In the poorest corners of Armenia, the children grow up in such extreme poverty that it becomes harmful to their mental and physical wellbeing.
These problems can be rectified or even totally eliminated through attending school. In the poor Armenian province of Tavush, close to the border with Azerbaijan, two siblings Karine and Hakob, 9 and 12 years old, live in a trailer. Both of them have a learning disability and they live in such poor condition, that their parents are unable to provide them with the attention and stimuli, which children their age need.
Surviving by gathering berries
The family’s home is a trailer without running water and sanitary facilities. The daily washing is done with water from the river. The children's father Gegham works as a guard in the local municipality, and mother Laura is a cleaning lady. Together they earn the equivalent of 60 US dollars per month. Although the living cost in Armenia is lower than in the West, it is still not enough for the family to live on this salary. They therefore earn a little extra by selling jam made from berries which they pick from bushes that grow down by the river.
There is no doubt that Karine and Hakobs learning difficulties are due to the massive poverty that the family lives in. And they are far from the only ones. According to national statistics 42 percent of Armenia's children live below the official poverty line of 3 US dollars per day. And it has crippling consequences for the children physical and especially mental health.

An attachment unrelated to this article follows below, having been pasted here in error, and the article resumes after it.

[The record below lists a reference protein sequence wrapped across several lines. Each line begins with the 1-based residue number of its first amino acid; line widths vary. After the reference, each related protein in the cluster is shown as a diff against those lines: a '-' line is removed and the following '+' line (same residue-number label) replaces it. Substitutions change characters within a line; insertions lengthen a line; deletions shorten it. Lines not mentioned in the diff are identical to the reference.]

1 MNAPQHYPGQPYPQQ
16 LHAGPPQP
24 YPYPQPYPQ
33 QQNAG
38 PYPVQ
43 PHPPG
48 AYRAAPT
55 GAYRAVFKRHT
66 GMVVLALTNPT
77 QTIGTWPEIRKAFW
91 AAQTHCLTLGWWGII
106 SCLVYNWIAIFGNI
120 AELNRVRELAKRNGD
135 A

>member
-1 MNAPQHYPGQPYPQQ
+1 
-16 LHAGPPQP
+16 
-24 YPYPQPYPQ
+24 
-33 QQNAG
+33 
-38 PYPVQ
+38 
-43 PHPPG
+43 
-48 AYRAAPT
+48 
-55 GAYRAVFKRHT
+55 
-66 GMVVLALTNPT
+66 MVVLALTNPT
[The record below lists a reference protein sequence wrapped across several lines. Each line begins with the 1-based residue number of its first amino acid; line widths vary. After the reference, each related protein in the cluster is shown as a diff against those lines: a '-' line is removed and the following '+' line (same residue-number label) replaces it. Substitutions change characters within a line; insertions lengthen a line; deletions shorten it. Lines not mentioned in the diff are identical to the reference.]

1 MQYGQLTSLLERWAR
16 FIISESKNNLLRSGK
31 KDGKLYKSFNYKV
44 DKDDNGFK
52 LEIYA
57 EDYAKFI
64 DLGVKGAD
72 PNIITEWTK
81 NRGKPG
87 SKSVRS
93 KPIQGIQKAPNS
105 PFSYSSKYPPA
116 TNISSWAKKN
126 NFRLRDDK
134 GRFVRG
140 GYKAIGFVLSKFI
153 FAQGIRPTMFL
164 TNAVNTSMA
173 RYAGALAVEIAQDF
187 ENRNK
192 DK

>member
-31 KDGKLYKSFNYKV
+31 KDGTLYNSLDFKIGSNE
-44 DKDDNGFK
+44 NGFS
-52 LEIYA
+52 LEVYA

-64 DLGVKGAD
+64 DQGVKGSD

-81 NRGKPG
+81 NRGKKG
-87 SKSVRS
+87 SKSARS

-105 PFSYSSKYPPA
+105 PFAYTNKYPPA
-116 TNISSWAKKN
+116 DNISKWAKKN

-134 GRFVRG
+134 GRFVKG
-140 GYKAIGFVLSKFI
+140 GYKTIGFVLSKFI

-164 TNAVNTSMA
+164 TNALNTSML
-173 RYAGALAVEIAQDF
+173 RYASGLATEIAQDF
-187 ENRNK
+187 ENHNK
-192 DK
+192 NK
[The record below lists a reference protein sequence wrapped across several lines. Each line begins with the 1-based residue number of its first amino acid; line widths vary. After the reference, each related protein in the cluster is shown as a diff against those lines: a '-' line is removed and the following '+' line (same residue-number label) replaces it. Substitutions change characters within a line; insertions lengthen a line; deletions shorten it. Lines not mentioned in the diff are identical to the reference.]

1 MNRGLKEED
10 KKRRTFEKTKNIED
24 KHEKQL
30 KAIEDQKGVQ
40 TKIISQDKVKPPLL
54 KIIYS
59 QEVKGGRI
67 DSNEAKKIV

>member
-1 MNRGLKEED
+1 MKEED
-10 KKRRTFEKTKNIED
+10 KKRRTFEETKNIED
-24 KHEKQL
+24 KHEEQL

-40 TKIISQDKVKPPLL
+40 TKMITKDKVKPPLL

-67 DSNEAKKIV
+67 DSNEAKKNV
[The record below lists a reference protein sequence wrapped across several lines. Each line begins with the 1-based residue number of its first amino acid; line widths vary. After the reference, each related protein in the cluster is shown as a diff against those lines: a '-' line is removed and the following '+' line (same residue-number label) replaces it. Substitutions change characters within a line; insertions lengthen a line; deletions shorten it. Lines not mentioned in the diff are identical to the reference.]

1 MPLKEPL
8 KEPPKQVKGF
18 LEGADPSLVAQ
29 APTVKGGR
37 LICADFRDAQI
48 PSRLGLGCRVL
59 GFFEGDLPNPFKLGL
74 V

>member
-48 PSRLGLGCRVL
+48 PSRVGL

Enjoying math and physical education
The traditional Armenian school system is not particularly flexible.
The teaching is based on the view that disability is a defect. But in Tavush region, where Karine
and Hakob live, Mission East has worked for many years to make schools inclusive. This means that children get an education that takes into account their learning difficulties, and the two children have therefore are able to enjoy going to school. Karine likes to draw, and Hakob’s favorite subjects are math, Armenian and sports.
The hope of a future
Karine and Hakob also go to a rehabilitation center run by Mission East partner Bridge of Hope. Here they can sing and play with other children, and they get the positive attention that parents do not have the energy to give them. Improvement of children's language and learning abilities and increase their chances of getting a job and start a family when they become adults and thus breaking the cycle of poverty and disability.
Did you know that …
... in the Soviet Union disability was considered a defect. Instead of teaching children with special needs on their own terms, they were locked away in institutions. Mission East is helping to break this mindset.
... only 9 percent of adults Armenians with disabilities have a job. Many, both employers and people with disabilities do not know that it is possible to perform a job, even though you have a disability. We aim to assist local communities to change this attitude.